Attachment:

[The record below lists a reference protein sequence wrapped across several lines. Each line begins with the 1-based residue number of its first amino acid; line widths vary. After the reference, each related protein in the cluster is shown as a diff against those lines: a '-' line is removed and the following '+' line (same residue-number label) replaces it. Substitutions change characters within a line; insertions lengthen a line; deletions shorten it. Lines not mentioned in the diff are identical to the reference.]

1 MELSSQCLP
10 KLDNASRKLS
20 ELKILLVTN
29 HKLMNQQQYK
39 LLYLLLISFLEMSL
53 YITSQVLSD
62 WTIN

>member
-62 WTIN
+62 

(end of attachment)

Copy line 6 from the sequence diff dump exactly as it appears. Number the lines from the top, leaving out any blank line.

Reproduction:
39 LLYLLLISFLEMSL